Friday, February 06, 2015

I am Offended #AIBRoast

I am late to this game and let me first give you the verdict - I am offended!

But, pray, read on. 

I have been observing social media (at least the Indian side of it) going crazy about this AIB Roast and censors and free speech. I just considered this to be yet another arm chair upheaval about 'Indian Values' versus the newly in fashion 'Freedom of Speech' and didn’t care to get the details. But since the discussions kept going on and since I had recently expressed myself in the issue of a Tamil writer crucified for his novels, I decided to at least understand what was happening. 

I am not familiar with the comedy circuit in India but for Evam, in which a friend of mine is a performer. So I was curious to hear that a US style roast happened and wanted to see it. A helpful friend of mine passed on a youtube link to an edited version of the roast. If you have not seen it, here is the video but then dont blame me for that lost bit of your life. 

(Thankfully the video is removed. You still have those 60 minutes for yourself.) 

I watched it and I was offended! And I was offended by the comic value of the content. This was not a roast. This was a juvenile. stereotypical, bland, lacklustre performance. There was a host, there were a bunch of ‘panelists’ and there were two guys who were to be roasted. What followed was a disaster. Every one of the panelist would walk to the mike, say something about the host, the fellow panelists and the roastees (yeah, I made up that word). And every single one spoke as if their lines were written by the same guy. There was one about a fat guy, one about a black guy, one about a guy being virginal (seriously, what was that shit about anyways?), the host being a closet gay and about dud acting and sexual escapades of the roastees. Every single one of them followed this pattern. And the lines were not even remotely funny. Dropping F bombs of different calibers is not roasting. Come on guys, this isn’t high school!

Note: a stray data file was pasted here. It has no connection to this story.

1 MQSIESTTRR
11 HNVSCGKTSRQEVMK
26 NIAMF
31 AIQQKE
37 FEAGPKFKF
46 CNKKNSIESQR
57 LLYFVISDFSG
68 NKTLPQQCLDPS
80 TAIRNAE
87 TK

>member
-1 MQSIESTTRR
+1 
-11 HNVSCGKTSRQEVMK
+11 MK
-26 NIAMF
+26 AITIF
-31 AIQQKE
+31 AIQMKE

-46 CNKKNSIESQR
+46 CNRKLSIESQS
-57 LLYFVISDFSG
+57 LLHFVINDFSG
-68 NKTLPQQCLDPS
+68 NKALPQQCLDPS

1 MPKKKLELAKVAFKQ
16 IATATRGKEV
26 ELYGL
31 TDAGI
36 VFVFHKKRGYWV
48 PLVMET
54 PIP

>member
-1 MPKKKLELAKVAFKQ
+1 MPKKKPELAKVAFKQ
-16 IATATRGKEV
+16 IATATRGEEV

And that was what was offensive about it. Not because it did not conform to Indian values, not because it disrespected anyone but because it was bad, it was full of stereotypical lines and it was seriously unfunny. After seeing this I had to see a couple of US Presidents being roasted in the Annual White House Correspondents’ Dinner to remind myself what roasting meant. (If you haven’t seen any, do google and watch a few, they are well worth your time!) And I did fume about it to my friends and another friend of mine then sent a link to this video. 

The length of it almost made me not watch it. But I am glad I watched it because it gave an insight into what is the current situation in India and what is changing and what is not. Most of the guys featured were part of the Roast and from the excerpts that form part of the video I can see that their regular fare is far better than what they peddled in the Roast. Although I dont agree to all the views that are expressed, this balanced my original thoughts by showing the other side. If you have a couple of hours to share, this is a good video to watch. 

Finally, to those who are opposing this Roast, “Guys, Grow up and go get a Life”. This was a paid show, this is a Roast, this is what you should expect. If you didn’t know that, you know it now. No one is forcing you to watch. No one is foisting this on you. If you want to exercise your right to oppose something, there are enough things happening around you. Oppose the violent attacks on women and men, Oppose the lack of civic sense your fellow men have, Oppose the lack of infrastructure and support you would expect your government to provide, Oppose the rabid corruption, Oppose the stupid politicians who force unneeded elections and waste public money, Oppose the injustice that is meted out to the less fortunate. If you are done with all of those, join me in standing up against people who protest inconsequential things. But leave these poor guys alone, being stand up comedians in India is enough punishment for them.